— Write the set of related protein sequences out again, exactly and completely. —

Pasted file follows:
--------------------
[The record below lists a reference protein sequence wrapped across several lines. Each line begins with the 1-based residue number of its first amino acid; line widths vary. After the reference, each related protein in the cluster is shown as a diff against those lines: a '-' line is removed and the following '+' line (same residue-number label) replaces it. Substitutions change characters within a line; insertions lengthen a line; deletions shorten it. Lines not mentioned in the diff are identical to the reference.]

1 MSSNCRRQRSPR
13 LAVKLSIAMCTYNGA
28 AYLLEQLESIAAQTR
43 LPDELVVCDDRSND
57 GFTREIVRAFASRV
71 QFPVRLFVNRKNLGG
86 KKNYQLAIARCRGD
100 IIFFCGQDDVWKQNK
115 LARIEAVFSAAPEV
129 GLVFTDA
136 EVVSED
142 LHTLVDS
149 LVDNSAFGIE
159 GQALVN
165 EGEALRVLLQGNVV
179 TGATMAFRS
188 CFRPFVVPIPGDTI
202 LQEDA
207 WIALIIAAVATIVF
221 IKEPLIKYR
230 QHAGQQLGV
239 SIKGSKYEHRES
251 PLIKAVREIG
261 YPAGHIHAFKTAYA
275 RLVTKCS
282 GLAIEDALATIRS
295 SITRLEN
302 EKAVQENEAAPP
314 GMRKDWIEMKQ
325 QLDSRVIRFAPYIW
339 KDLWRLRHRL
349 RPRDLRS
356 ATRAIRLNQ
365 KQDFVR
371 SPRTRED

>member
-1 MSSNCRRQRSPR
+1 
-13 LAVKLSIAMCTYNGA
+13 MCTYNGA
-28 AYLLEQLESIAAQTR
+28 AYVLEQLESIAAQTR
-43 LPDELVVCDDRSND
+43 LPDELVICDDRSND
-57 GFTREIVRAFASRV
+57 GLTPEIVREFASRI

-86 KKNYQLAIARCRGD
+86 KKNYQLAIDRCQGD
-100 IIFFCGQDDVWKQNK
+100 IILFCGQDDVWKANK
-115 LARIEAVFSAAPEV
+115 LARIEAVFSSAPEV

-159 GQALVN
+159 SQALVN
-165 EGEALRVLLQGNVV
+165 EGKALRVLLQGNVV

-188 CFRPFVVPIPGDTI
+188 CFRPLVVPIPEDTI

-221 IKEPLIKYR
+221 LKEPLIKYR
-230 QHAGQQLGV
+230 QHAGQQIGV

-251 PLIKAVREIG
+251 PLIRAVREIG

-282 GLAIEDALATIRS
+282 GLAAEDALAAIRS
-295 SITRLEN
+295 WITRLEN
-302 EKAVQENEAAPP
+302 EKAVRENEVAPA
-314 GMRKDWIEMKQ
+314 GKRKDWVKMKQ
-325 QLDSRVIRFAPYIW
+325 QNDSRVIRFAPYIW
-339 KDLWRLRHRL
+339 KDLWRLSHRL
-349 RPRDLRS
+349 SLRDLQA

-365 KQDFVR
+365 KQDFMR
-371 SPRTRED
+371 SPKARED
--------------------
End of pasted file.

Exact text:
[The record below lists a reference protein sequence wrapped across several lines. Each line begins with the 1-based residue number of its first amino acid; line widths vary. After the reference, each related protein in the cluster is shown as a diff against those lines: a '-' line is removed and the following '+' line (same residue-number label) replaces it. Substitutions change characters within a line; insertions lengthen a line; deletions shorten it. Lines not mentioned in the diff are identical to the reference.]

1 MSSNCRRQRSPR
13 LAVKLSIAMCTYNGA
28 AYLLEQLESIAAQTR
43 LPDELVVCDDRSND
57 GFTREIVRAFASRV
71 QFPVRLFVNRKNLGG
86 KKNYQLAIARCRGD
100 IIFFCGQDDVWKQNK
115 LARIEAVFSAAPEV
129 GLVFTDA
136 EVVSED
142 LHTLVDS
149 LVDNSAFGIE
159 GQALVN
165 EGEALRVLLQGNVV
179 TGATMAFRS
188 CFRPFVVPIPGDTI
202 LQEDA
207 WIALIIAAVATIVF
221 IKEPLIKYR
230 QHAGQQLGV
239 SIKGSKYEHRES
251 PLIKAVREIG
261 YPAGHIHAFKTAYA
275 RLVTKCS
282 GLAIEDALATIRS
295 SITRLEN
302 EKAVQENEAAPP
314 GMRKDWIEMKQ
325 QLDSRVIRFAPYIW
339 KDLWRLRHRL
349 RPRDLRS
356 ATRAIRLNQ
365 KQDFVR
371 SPRTRED

>member
-1 MSSNCRRQRSPR
+1 
-13 LAVKLSIAMCTYNGA
+13 MCTYNGA
-28 AYLLEQLESIAAQTR
+28 AYVLEQLESIAAQTR
-43 LPDELVVCDDRSND
+43 LPDELVICDDRSND
-57 GFTREIVRAFASRV
+57 GLTPEIVREFASRI

-86 KKNYQLAIARCRGD
+86 KKNYQLAIDRCQGD
-100 IIFFCGQDDVWKQNK
+100 IILFCGQDDVWKANK
-115 LARIEAVFSAAPEV
+115 LARIEAVFSSAPEV

-159 GQALVN
+159 SQALVN
-165 EGEALRVLLQGNVV
+165 EGKALRVLLQGNVV

-188 CFRPFVVPIPGDTI
+188 CFRPLVVPIPEDTI

-221 IKEPLIKYR
+221 LKEPLIKYR
-230 QHAGQQLGV
+230 QHAGQQIGV

-251 PLIKAVREIG
+251 PLIRAVREIG

-282 GLAIEDALATIRS
+282 GLAAEDALAAIRS
-295 SITRLEN
+295 WITRLEN
-302 EKAVQENEAAPP
+302 EKAVRENEVAPA
-314 GMRKDWIEMKQ
+314 GKRKDWVKMKQ
-325 QLDSRVIRFAPYIW
+325 QNDSRVIRFAPYIW
-339 KDLWRLRHRL
+339 KDLWRLSHRL
-349 RPRDLRS
+349 SLRDLQA

-365 KQDFVR
+365 KQDFMR
-371 SPRTRED
+371 SPKARED